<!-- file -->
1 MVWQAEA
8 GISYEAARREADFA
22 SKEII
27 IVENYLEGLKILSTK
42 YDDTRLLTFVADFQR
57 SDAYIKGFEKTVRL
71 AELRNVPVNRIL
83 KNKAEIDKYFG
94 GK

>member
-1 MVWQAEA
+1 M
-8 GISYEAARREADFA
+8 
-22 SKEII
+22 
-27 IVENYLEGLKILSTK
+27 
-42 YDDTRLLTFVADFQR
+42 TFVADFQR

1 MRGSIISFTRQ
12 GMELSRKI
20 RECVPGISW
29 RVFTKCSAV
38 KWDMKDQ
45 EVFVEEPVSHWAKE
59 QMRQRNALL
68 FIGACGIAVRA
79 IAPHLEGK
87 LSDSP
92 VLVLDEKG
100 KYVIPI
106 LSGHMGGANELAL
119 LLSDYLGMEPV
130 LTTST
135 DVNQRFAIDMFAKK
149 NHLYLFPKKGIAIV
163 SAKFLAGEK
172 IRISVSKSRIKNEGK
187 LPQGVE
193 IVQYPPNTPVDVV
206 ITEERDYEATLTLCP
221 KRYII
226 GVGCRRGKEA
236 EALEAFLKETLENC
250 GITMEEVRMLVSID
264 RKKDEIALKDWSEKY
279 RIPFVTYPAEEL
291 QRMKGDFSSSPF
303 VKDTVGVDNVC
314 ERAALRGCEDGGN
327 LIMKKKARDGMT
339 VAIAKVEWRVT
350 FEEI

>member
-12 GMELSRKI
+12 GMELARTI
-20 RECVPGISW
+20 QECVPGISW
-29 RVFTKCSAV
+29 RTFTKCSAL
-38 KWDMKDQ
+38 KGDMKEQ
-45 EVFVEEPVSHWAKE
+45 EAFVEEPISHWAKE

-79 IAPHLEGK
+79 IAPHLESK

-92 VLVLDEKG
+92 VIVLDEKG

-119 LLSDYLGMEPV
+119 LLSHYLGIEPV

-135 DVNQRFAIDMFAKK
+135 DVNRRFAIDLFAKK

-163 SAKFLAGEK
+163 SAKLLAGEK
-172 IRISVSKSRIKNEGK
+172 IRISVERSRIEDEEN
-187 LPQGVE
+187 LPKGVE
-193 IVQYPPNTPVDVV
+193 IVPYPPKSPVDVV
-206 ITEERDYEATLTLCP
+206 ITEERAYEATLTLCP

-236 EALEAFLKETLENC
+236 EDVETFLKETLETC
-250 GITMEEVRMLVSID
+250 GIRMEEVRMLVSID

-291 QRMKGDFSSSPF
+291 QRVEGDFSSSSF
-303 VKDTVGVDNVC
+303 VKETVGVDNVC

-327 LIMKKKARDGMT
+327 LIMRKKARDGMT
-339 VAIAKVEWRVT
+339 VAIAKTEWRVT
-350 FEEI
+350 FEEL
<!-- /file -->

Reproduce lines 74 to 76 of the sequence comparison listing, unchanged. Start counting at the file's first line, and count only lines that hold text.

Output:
-163 SAKFLAGEK
+163 SAKLLAGEK
-172 IRISVSKSRIKNEGK